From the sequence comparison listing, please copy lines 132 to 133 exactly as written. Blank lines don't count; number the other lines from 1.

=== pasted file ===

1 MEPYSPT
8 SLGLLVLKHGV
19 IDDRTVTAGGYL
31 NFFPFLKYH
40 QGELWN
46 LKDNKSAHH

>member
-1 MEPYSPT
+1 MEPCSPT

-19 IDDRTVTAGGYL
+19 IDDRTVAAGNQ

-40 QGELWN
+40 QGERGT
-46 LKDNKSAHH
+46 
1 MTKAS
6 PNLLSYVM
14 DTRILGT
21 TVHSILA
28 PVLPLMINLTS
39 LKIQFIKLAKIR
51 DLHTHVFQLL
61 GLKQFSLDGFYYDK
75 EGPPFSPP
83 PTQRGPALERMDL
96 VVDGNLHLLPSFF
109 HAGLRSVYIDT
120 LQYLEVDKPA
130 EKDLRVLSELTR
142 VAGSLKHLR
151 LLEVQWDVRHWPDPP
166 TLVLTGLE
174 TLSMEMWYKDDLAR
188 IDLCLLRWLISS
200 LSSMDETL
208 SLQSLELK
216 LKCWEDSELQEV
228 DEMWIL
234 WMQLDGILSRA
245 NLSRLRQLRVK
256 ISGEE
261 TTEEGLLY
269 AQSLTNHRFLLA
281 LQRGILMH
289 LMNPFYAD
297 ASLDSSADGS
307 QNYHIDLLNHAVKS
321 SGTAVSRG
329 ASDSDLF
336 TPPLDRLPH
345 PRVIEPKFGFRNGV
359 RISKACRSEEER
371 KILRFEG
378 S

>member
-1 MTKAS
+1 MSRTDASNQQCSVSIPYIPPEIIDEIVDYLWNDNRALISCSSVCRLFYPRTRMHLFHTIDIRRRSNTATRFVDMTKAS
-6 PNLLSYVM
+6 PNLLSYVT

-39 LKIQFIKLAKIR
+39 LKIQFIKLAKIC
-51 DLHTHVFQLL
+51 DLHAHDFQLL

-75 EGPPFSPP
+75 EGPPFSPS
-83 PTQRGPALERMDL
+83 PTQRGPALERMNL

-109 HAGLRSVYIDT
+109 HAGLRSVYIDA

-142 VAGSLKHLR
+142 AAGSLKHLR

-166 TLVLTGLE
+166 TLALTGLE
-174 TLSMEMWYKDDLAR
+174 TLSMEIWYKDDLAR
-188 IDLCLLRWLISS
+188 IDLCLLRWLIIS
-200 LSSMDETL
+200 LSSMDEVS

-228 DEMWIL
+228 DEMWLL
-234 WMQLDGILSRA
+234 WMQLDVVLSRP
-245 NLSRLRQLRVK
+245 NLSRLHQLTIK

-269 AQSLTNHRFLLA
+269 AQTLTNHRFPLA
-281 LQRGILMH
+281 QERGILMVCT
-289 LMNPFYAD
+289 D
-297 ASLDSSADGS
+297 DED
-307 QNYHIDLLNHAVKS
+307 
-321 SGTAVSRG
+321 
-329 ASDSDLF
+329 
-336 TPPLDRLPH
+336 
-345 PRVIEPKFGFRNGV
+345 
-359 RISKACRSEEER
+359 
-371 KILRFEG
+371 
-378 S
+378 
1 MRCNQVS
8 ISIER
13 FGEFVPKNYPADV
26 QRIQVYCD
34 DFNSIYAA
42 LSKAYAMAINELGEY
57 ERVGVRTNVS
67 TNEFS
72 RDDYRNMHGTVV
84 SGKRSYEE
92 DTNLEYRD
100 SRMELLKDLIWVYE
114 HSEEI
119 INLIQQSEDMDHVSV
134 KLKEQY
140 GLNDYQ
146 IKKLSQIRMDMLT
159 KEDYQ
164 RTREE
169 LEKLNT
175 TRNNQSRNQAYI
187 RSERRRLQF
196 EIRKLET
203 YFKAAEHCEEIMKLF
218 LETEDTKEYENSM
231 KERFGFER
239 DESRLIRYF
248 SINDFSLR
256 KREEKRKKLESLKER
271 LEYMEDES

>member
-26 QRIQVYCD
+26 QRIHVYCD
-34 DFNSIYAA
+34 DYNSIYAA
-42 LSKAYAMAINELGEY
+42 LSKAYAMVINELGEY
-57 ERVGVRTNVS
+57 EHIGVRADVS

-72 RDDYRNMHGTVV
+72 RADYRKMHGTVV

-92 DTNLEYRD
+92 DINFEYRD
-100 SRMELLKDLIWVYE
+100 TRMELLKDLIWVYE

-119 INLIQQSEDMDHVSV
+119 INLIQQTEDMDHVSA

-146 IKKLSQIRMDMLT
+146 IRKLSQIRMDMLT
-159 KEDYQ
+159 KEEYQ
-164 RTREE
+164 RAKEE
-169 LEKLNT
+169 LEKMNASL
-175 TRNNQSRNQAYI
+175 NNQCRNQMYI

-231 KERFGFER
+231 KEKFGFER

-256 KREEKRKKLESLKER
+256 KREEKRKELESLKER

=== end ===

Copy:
196 EIRKLET
203 YFKAAEHCEEIMKLF